June 26, 2022

Assessment Notice Information

Assessment Notices were mailed this weekend (Feb 28th-Mar 1st).  The following is a list of information you should know about your assessment.

First, what is an assessment value?  The assessment value is supposed to represent the value you could sell the property for on a fair and open market. (This means the property is properly advertised and is offered for sale to anyone who would wish to buy.) There is a range of 85% – 100% of market value that is considered ideal by the state.  

There are three major factors that affect assessment values for structures; replacement cost, age & condition, and selling price of neighboring/similar properties.  This last factor causes the most change to assessment values as the real estate market goes up and down sometimes it is possible to buy a house for less than it would cost to build and sometimes it is the opposite.

 ***IMPORTANT***  Do not compare your assessment value to the value on your tax bill. These are apples and oranges.  The value on your tax notice is only a percentage of your assessment value.  How much of a percentage changes each year by direction of the state.  For example if the state factor was 85% a $100,000 assessed home would only show a taxable value of $85,000 on its tax bill.  It often happens that people whose values did not change at all will compare the value on their tax bill with that on their assessment notice and believe they have increased 10% or more.


Reassessment Area – Hot Springs Rural School District

If you were in the reassessment area for this year you have already received a preliminary notice regarding your value. The preliminary notice can be thought of as a rough draft of your values.  Sending out a rough draft gives people time to approach the assessors with concern and also to notice where mistakes may have been made.  This allows us to make corrections before the official notices are sent. 

We encourage you to compare your official notice to the preliminary notice you were sent in February as values may have changed.

If you are in disagreement regarding your values you can appeal.  See the section on appealing your value below.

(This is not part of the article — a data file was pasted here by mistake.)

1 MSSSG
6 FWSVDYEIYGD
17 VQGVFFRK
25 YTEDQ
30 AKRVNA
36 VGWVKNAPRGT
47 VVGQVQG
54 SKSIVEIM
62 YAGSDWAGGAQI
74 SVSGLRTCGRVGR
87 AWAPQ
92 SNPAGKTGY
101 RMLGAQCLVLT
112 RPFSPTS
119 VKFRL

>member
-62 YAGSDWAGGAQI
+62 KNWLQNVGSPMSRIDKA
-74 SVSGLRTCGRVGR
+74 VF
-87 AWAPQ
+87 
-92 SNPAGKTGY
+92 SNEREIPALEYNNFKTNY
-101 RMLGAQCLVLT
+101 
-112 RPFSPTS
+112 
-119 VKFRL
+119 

Hot Springs City

Hot Springs was reassessed last year.  Reassessment is a process of checking the data collected on a structure (living area, year built, condition, etc) and ensuring that similar homes are being assessed, and thereby taxed, in a similar manner.  Reassessment affects properties on an individual bases.

On years that an area is not reassessed value changes are due to sales analysis.  These changes are made by neighborhood.  For example if there are seven sales in a neighborhood and five of those sales had selling prices that were 10% higher than their assessed value then the neighborhood will see an increase of approximately 10%.  If sales show that properties are selling at less than their assessed value then that neighborhood will see values decrease. 

Sales analysis is done every year to keep property values in line with market. (Why is it important to be at market?)

If you are in disagreement regarding your values you can appeal.  See the section on appealing your value below.


Edgemont & Oelrichs School Districts

There were no changes made to structure values in these areas other than the addition or removal of structures as found during regular field work.  Non-Agricultural land did not change. Ag Land increased according to the increase in the state’s top dollar.


Appealing Your Value

The process for this involves filing an appeal form with the Director of Equalization at the Fall River County Courthouse; you may do this in person or by mail. (Forms also available online.) 

An assessor will review your appeal; at this point one of two things may happen:

  1. If the assessor agrees with you that an adjustment is needed and you can reach a compromise regarding the value a stipulation form will be filed.  The stipulation must be approved by the Board of Equalization when they meet for appeals. Most stipulations do not require that the landowner be present.
  2. If an agreement cannot be reached between the landowner and assessor then the landowner will need to appear before the Board of Equalization, this can be done in person or via a phone conference.  The board will hear both the landowner and assessor explain what they believe the value should be and why.  The board will then decided between the two cases. Those unhappy with the board’s decision have the right to appeal to a higher court, click here for more information.


  • Oelrichs City, Argentine Township, Provo Township – March 12th
  • Everyone not listed above – April 7th
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